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An enriching experience

In the University College Enrichment Program, community members learn and share ideas on topics including the art of the organ. Photo: Michael Richmond

Earning a master’s degree in business management and going on to retire from a career as a training director for a bank system is a pretty good way round out a resume.

At least that was what Jane Nielsen thought until she started taking courses through University College’s Enrichment Program, where she’s been a regular for past two years. When Nielsen first enrolled in the program with a friend, she didn’t expect that the experience would compel her to return to her former graduate-student status. She’s now pursuing a second master’s degree — in liberal arts at DU’s University College.

“Sometimes you forget how exciting it is to learn and share new ideas,” Nielsen says. “Once you start doing it, you get hooked. And I’m hooked.”

Since fall 2003, University College has been offering enrichment courses, lectures and seminars — sans the grades and exams — to adult learners. Through partnerships with organizations such as Opera Colorado, the Denver Botanic Gardens and several DU schools and colleges, the program offers noncredit courses in subjects including art, nature and science, religion and literature. Upon request, participants can receive a certificate of completion.

“Students’ desire to engage themselves in lifelong learning is what drives the success of the program,” Nielsen says. It was that desire that made her husband, Wayne, an investment banker, want to get in on the action, too.

Over the past two years, the couple has taken enrichment courses in topics ranging from politics and globalization to health care and antiques.

“The University has made an enhanced effort to reach out to the community,” Nielsen says. “It’s one of the hidden jewels of living in metro Denver. It seems almost insane not to take advantage of it.”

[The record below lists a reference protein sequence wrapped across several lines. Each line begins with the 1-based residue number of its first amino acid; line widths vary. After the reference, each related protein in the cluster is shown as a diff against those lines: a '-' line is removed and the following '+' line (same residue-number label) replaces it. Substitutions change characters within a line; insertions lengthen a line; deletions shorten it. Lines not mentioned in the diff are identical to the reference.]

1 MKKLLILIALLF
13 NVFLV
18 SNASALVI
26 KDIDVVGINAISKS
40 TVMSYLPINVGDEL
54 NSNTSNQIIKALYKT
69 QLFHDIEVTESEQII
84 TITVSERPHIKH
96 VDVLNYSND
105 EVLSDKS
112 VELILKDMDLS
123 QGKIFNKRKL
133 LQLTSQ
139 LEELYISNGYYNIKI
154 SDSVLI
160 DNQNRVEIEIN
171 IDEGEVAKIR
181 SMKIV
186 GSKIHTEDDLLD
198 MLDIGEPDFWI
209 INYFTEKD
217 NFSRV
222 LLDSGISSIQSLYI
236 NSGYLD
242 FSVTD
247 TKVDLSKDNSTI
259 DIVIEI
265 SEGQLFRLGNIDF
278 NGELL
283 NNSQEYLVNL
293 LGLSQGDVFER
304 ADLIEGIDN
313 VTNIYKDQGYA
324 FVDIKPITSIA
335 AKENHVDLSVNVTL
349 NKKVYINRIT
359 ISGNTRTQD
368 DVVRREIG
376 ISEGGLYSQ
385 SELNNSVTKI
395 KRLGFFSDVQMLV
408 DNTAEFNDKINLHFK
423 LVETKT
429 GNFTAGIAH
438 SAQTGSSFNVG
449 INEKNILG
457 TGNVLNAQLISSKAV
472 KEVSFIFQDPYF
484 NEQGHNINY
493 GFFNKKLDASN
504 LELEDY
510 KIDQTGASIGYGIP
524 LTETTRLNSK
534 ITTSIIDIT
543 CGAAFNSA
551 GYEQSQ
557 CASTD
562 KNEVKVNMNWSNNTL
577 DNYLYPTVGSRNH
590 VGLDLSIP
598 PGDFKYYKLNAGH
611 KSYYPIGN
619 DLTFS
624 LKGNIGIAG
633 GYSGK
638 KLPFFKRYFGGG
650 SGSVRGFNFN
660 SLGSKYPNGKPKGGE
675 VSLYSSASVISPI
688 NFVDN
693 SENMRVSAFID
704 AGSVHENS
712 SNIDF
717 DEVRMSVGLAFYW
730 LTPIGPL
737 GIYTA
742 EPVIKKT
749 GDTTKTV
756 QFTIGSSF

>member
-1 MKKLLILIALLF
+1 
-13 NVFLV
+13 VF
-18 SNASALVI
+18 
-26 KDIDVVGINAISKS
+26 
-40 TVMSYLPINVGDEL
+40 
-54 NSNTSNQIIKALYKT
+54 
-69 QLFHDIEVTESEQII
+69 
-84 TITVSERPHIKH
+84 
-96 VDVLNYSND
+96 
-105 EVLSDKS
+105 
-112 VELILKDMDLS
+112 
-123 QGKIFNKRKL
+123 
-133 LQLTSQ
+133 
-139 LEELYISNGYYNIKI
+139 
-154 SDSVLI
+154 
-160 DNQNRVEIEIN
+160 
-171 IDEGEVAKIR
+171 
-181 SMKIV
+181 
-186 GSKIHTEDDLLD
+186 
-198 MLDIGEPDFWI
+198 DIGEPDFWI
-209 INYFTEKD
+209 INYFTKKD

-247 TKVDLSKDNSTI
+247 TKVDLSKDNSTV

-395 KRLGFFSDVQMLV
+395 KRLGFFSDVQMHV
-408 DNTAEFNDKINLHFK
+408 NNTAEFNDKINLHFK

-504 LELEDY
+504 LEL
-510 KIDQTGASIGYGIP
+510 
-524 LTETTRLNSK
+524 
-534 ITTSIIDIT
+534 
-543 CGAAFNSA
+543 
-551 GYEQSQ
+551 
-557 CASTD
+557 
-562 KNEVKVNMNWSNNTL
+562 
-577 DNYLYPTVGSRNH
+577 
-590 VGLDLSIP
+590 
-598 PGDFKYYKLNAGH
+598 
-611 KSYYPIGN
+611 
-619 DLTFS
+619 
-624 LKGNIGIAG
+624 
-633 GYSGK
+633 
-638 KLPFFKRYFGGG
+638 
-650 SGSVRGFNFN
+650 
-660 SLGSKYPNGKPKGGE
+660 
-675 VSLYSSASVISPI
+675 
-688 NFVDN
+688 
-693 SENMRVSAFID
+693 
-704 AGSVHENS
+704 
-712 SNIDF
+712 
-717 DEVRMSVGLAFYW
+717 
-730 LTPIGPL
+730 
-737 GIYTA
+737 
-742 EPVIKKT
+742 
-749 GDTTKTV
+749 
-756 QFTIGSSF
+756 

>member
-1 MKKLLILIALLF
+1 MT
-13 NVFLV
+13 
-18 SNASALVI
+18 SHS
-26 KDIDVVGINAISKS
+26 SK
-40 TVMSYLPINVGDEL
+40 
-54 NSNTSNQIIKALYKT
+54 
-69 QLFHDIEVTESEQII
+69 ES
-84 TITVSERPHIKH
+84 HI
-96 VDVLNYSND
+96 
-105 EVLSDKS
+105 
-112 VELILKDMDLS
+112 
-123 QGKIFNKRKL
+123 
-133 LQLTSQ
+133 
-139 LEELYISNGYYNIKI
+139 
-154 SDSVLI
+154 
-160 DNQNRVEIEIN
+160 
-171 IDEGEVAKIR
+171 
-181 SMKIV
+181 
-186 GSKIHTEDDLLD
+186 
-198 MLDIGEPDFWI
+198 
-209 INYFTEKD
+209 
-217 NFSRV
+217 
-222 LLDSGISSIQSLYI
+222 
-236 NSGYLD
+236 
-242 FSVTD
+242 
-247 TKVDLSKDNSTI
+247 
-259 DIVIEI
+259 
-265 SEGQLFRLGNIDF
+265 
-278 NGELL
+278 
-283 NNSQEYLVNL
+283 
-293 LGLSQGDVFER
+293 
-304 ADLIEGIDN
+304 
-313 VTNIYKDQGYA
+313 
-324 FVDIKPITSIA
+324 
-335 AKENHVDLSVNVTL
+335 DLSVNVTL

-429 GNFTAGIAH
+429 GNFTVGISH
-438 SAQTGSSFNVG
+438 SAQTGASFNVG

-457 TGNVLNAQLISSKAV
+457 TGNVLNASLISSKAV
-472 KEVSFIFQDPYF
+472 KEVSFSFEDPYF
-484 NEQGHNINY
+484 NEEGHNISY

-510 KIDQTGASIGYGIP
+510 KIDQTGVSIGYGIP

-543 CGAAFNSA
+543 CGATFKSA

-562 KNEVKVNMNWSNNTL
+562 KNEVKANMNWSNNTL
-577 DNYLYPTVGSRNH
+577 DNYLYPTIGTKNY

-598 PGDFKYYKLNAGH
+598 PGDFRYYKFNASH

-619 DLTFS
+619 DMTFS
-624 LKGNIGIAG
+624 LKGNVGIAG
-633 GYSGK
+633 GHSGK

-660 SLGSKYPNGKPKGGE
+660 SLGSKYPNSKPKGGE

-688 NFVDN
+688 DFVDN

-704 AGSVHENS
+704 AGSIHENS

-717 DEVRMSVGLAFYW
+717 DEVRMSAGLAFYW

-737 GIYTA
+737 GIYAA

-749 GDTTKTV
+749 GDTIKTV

This fall, Stephen Seifert, executive director at DU’s Newman Center for the Performing Arts, taught an Enrichment Program course that focused on the opera Carmen and Denver’s Ellie Caulkins Opera House. Over four sessions, the class participated in a tour, met the opera house’s architect and the opera company’s artistic director, and attended the opera.

The course helps people deepen the quality of their opera experience, Siefert says. “They’re doing it for the love of learning and the opportunity to get in-depth about a particular topic. They don’t need a grade or degree.”

Members of the community can take Enrichment Program courses for $170-$210 for a three or four-week session.

“There is a demand out there. If you offer a good, reliable product that provides knowledge, people will take advantage of it,” says Seifert, who notes that part of DU’s mission is to serve the community.

English Professor Eric Gould knows first hand that there is a population of adult learners who want to talk seriously about literature and culture. Gould’s Travel by Book course is always filled, and he says he thinks of the participants as co-readers rather than students.

“I’m very impressed by the quality of the participants in the program,” he says. “They are not just arguing facts but trading opinions with peers and professors.”

He says the older students typically have had interesting and exotic life experiences. “Many of the students have lived in foreign lands, which has changed their perspective of the world,” he says. “They are able to look to their international experience and relate to the literature.”

Gould adds that DU’s enrichment courses are not better or worse than graduate or undergraduate courses, but different.

“The function of the University is to feed the mind at every stage of its development,” he says.

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